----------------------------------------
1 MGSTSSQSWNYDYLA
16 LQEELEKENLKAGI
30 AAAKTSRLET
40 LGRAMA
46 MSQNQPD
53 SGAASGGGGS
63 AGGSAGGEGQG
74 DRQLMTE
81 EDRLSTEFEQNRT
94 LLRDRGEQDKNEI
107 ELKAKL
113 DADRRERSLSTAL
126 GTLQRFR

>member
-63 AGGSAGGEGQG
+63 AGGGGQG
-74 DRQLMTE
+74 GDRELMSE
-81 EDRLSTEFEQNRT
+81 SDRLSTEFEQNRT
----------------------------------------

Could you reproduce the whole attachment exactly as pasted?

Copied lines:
1 MGSTSSQSWNYDYLA
16 LQEELEKENLKAGI
30 AAAKTSRLET
40 LGRAMA
46 MSQNQPD
53 SGAASGGGGS
63 AGGSAGGEGQG
74 DRQLMTE
81 EDRLSTEFEQNRT
94 LLRDRGEQDKNEI
107 ELKAKL
113 DADRRERSLSTAL
126 GTLQRFR

>member
-63 AGGSAGGEGQG
+63 AGGGGQG
-74 DRQLMTE
+74 GDRELMSE
-81 EDRLSTEFEQNRT
+81 SDRLSTEFEQNRT